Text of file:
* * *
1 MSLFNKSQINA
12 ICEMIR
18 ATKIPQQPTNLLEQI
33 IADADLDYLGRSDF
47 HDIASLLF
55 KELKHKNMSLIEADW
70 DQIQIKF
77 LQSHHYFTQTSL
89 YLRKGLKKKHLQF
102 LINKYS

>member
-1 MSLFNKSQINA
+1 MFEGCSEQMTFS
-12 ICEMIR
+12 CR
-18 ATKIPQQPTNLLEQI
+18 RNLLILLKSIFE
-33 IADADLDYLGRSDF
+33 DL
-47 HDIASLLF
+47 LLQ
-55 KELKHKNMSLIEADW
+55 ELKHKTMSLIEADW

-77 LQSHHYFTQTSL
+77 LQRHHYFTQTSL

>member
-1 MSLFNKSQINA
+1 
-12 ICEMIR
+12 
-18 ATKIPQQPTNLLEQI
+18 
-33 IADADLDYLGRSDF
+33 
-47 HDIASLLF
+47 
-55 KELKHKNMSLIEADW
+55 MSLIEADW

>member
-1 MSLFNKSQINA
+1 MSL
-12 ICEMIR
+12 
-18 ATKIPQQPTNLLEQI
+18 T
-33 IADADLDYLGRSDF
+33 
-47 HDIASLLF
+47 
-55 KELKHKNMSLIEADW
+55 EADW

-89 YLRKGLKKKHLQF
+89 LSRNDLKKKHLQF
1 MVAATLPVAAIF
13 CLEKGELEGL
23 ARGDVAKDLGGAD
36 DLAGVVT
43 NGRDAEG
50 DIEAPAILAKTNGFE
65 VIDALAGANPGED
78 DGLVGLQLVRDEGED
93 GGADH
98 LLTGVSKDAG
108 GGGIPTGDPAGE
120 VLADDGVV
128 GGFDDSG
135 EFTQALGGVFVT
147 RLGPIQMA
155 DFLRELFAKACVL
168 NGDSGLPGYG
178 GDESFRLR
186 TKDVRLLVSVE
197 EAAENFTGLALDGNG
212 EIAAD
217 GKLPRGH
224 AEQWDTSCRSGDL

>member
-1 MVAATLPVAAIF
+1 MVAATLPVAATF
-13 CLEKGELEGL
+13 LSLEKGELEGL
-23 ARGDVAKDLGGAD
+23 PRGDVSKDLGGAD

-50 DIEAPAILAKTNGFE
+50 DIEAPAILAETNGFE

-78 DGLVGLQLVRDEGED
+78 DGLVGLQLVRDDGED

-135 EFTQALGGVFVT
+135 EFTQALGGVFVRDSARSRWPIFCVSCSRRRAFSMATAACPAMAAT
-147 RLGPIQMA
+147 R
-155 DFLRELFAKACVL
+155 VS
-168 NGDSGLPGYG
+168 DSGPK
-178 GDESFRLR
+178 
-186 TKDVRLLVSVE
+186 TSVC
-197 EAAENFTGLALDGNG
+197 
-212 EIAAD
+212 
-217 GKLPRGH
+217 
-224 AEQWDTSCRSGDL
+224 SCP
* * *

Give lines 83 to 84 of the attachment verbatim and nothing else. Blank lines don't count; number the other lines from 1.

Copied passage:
+23 PRGDVSKDLGGAD

-50 DIEAPAILAKTNGFE